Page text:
Featured artists include: Ed Singer of Gray Mountain, Ariz., for painting; Juantio Becenti of Cortez, for music composition; Robin Riley of Tucson, Ariz. for mosaic art; Jan Judy Dixon of Cortez, for writing; Frank Cope of Cortez, for painting; and Robyn Moore, of Cleveland, Miss., for photography.
The goal of the Aspen Guard Station Artist-in-Residence Program is to enhance public awareness of natural and cultural resources on public lands through unique artistic viewpoints. For the past 15 years, the San Juan National Forest has hosted painters, writers, poets, musicians, photographers, potters, sculptors, and other artists at the historic Guard Station. The rustic log cabin, built in the 1930s by the Civilian Conservation Corps, is a former ranger station set in an aspen forest north of Mancos.
For more information, contact Ann Bond, San Juan Public Lands Center, 970/385-1219, or Brenda Hindmarsh, Cortez Cultural Center, at 970/565-1151.
Auditions set for The Gazebo and Best Christmas Pageant
MONTROSE – Magic Circle Players Community Theatre will hold auditions for its December and January plays this September.
The Best Christmas Pageant Ever is a Theatre for Children production set to run the first two weekends in December. According to director Allyson Crosby, its main characters, the Herdmans, “are generally acknowledged to be the worst kids in the world. Much to the chagrin, frustration and fear of the Sunday school children, among others, the Herdmans join the local Christmas Pageant.”
Auditions are Monday, September 13, and Tuesday, Sept. 14, 6 p.m., at the theatre, 420 S. 12th St., Montrose. There are parts for two adult males, four-six adult females, teens and children ages 9 and older.
Also in Sept., The Gazebo, a two-act comedy involving murder, blackmail, thuggery and mayhem, holds its auditions. The cast includes two males and one female in the principal roles, with seven males and two females in support. Auditions are Sept. 20-21, 6 p.m. at the theatre. The Gazebo opens Jan.14 and runs through Jan. 30.
According to Director Bob Dietrich, “This production is an excellent opportunity for anyone wishing to get their feet wet in a community theatre live performance.”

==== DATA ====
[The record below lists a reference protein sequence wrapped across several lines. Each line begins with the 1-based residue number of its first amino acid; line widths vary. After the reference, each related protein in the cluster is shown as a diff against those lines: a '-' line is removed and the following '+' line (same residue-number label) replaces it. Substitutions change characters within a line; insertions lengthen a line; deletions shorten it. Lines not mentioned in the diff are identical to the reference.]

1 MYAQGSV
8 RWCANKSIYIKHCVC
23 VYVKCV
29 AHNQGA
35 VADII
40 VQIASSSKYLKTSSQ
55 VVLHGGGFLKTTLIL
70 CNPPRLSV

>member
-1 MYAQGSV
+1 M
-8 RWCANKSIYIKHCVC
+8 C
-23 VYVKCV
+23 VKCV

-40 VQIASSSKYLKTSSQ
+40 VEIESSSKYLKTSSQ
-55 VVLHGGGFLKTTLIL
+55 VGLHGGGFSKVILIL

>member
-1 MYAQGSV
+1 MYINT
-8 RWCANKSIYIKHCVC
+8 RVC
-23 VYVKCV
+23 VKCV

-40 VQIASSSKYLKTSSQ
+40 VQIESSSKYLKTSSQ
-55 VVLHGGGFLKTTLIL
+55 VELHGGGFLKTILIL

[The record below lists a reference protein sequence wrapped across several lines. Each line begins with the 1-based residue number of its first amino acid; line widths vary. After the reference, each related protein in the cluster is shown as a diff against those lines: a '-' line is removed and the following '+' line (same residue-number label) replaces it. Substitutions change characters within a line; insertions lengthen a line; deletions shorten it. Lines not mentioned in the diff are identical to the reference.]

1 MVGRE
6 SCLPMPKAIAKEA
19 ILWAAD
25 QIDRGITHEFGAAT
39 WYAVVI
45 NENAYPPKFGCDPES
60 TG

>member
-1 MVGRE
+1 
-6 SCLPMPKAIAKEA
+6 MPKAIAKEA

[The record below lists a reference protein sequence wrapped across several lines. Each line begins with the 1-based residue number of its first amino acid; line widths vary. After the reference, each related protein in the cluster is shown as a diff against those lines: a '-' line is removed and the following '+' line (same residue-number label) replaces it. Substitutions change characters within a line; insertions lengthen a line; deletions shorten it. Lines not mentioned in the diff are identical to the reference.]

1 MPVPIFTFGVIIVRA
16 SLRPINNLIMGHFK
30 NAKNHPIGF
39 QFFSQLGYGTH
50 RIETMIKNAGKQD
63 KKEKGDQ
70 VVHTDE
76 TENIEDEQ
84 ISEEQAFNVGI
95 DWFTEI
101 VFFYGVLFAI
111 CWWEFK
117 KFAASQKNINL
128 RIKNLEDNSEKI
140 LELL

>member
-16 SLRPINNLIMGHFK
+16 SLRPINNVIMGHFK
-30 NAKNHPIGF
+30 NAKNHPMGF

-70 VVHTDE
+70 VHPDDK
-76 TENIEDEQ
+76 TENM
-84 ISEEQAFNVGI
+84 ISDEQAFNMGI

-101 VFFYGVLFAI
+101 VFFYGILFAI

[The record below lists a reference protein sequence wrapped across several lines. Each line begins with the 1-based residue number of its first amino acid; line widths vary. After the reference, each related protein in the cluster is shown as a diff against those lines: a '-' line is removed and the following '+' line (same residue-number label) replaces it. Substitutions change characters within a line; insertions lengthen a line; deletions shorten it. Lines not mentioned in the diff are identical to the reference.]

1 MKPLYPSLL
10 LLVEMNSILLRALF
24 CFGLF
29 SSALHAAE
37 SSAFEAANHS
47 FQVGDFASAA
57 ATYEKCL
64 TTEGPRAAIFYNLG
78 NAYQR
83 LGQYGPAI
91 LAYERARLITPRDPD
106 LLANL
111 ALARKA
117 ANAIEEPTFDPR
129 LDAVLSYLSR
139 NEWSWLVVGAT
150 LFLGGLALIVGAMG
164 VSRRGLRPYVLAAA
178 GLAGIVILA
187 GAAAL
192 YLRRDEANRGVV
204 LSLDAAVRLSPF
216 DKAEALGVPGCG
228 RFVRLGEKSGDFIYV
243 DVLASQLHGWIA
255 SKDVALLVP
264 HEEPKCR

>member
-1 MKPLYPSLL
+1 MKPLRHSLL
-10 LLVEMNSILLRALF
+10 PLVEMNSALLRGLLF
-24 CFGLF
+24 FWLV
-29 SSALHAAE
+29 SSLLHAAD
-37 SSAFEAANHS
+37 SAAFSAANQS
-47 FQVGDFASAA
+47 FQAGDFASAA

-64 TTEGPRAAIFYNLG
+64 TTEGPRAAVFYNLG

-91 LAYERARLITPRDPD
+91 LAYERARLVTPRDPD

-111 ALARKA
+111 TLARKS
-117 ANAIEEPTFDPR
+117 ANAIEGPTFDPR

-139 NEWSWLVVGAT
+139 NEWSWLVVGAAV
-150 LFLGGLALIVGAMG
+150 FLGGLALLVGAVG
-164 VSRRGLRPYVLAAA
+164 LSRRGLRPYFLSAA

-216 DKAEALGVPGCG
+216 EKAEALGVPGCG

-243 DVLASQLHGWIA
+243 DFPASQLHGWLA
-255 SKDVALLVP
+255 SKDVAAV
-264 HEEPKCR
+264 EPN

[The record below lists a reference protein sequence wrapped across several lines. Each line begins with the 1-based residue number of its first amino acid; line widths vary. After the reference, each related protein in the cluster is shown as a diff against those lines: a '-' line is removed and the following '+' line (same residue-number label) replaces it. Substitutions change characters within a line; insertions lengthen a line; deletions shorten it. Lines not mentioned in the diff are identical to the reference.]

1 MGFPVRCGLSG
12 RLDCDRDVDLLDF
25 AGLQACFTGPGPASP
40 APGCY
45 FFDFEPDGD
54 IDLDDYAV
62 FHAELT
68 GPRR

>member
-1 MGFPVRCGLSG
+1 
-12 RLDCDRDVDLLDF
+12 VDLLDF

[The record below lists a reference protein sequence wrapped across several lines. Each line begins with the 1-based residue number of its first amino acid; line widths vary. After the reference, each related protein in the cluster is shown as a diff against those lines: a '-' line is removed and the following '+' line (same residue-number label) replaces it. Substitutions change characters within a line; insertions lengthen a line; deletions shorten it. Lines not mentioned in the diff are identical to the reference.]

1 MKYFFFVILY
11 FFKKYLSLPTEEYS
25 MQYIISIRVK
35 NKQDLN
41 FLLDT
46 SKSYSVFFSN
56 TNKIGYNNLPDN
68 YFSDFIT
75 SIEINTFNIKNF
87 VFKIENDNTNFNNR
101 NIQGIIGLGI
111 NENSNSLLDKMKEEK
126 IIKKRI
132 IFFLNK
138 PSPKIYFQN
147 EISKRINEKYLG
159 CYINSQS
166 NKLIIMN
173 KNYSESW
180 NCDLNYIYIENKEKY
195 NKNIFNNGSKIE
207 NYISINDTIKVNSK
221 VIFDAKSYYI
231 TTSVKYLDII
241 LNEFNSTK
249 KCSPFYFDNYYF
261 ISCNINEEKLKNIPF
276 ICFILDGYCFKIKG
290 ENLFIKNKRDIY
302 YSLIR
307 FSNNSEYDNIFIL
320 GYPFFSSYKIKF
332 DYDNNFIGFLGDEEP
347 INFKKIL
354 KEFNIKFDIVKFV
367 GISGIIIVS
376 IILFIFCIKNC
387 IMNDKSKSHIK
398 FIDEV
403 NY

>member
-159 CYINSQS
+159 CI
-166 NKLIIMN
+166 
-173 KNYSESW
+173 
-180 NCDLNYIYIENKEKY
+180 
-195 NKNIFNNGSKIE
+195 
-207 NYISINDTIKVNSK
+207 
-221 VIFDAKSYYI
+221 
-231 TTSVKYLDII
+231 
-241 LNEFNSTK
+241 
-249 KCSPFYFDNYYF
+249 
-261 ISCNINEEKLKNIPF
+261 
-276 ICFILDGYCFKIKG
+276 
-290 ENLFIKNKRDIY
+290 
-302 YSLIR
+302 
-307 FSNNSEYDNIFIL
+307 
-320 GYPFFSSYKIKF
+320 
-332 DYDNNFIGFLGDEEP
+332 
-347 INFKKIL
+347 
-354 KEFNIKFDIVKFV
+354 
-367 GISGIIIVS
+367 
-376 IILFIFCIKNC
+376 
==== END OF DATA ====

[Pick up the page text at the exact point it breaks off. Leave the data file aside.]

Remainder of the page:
Sign Up to Attend, Participate in Telluride Tech Fest ‘Decennial’ Event!
TELLURIDE – This year marks the ten-year celebration of the Telluride Tech Festival, taking place Oct. 1-2, at the Sheridan Opera House. Organizers have reserved two 15-minute session spots for community residents.
This decennial event will feature two days of informative sessions, two keynote honorees, nightly demonstrations and plenty of networking time with leaders and innovators in the field of technology. To participate, fill out the proposal form online at techfestival.org or contact Sarah McClain at 970/275-3154.
The Tech Fest is a 501(c) 3 nonprofit organization; it is free and open to the public, but seating is limited, so register at techfestival.org.
Mosaic Community Project Taking BIG IDEAS Applications Now
RIDGWAY – The Mosaic Community Project is granting funds now to community-oriented projects designed to inspire and empower Ouray County citizens to contribute to their community in a meaningful manner.
Funded in part through a generous grant from the Telluride Foundation, the BIG IDEAS Project provides seed money that must be at least doubled by the participant’s fundraising efforts. The money raised by the participant will be used to carry out the proposed service project within the timeline provided. Applicants may apply for up to $500.
Interested applicants should go to www.mosaiccp.org and download an application – located at the bottom of the BIG IDEAS page, or email firstname.lastname@example.org. Youth participants must have an adult supervisor who can monitor funds received and raised, as well as oversee funds allocation and overall progress.
MCP is a non-profit organization whose mission statement is to operate with dedication to promoting education, the visual and performing arts, sustainable living practices and environmental awareness in Ouray County. Current and future fund-raisers and projects include: Ridgway River Festival; Big Ideas; public works of art, visiting artist workshops and performances; county composting; community garden support; area clean-ups; and river corridor improvement efforts.
For more information about Mosaic Community Project, please visit www.mosaiccp.org
WOMAN’S CLUB OF OURAY OFFERS AID
OURAY – It is time for the Woman’s Club to share its monies with the nonprofit organizations of Ouray County. To apply, send a letter to the Woman's Club of Ouray, requesting the amount you would like. Include how the funding would be used, as well as any other sources of income that you have, addressed to Patty Ratliff, Woman’s Club of Ouray at PO Box 1191, Ouray. It must be received no later than Sept. 30 for your organization to be considered for funding. The membership of the club will have the deciding vote at its October meeting.